• <obj.component /> compiles to React.createElement(obj.component)
Tuesday, June 1, 2021
 
ranhan
answered 7 Months ago
65

You can pass props to the component by making use of the render prop to the Route and thus inlining your component definition. According to the DOCS:

This allows for convenient inline rendering and wrapping without the undesired remounting explained above.Instead of having a new React element created for you using the component prop, you can pass in a function to be called when the location matches. The render prop receives all the same route props as the component render prop

So you can pass the prop to component like

 <Route path="/" exact render={(props) => (<Home test="hi" {...props}/>)} />

and then you can access it like

this.props.test 

in your Home component

P.S. Also make sure that you are passing {...props} so that the default router props like location, history, match etc are also getting passed on to the Home component otherwise the only prop that is getting passed down to it is test.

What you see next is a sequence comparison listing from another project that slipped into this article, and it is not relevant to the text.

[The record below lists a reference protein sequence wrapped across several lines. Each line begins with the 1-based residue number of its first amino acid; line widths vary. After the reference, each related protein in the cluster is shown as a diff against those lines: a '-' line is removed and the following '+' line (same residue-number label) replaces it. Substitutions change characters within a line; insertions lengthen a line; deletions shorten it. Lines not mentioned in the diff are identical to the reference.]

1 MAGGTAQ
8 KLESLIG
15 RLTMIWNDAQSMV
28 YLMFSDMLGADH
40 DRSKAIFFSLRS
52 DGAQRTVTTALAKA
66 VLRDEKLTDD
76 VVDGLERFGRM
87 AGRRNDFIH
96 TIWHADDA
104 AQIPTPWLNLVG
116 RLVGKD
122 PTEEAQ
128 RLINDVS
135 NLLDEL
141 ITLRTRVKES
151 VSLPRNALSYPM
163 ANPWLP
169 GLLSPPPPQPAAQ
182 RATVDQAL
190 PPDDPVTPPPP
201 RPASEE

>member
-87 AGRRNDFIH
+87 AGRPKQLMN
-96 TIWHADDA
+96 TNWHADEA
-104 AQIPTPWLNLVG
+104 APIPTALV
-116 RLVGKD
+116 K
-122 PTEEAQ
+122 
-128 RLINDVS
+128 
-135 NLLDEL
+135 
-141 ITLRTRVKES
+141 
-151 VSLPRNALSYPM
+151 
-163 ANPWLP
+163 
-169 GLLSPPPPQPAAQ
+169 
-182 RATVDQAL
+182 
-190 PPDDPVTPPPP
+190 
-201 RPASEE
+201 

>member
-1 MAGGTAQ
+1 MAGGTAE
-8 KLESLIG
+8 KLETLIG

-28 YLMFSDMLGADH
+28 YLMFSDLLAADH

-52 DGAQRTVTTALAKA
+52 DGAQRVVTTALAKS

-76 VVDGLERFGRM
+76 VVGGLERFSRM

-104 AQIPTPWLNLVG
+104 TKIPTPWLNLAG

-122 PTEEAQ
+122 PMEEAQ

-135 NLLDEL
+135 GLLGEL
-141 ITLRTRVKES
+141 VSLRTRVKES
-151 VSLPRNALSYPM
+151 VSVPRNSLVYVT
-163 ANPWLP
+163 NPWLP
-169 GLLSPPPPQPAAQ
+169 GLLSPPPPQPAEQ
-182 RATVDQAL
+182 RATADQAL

Tuesday, June 1, 2021
 
PeanutsMcgee
answered 7 Months ago
76

I figured it out - the tutorial is missing two things:

  1. The script inclusion should be done thus, with a type declaration:

    <script type="text/jsx" src="/Scripts/Tutorial.jsx"></script>

  2. The JSX transformer needs to be included:

    <script src="http://fb.me/JSXTransformer-0.12.2.js"></script>

So the full HTML output by the Razor view should look like this:

<!DOCTYPE html>
<html>
  <head>
    <title>Hello React</title>
  </head>
  <body>
    <div id="content"></div>
    <script src="http://fb.me/react-0.12.2.js"></script>
    <script src="http://fb.me/JSXTransformer-0.12.2.js"></script>
    <script type="text/jsx" src="/Scripts/Tutorial.jsx"></script>
  </body>
</html>

Looks like they need to update their tutorial.

Update:

Commenter @DanielLoNigro added this helpful tip:

Actually if you're using ReactJS.NET, you don't need to use the client-side JSXTransformer. Just ensure that the JSX handler is configured in your Web.config file (there should be a handler for .jsx).

Monday, August 16, 2021
 
Robert C. Barth
answered 4 Months ago
21

In your case you need to deal with callbacks. Callback is a concept in react.

Declare an event handler function in orders.js which sets the orderId to the state when button clicked in orders.js component and pass down that event handler function to Order component as props and pass down orderId as a prop to OrderViewer component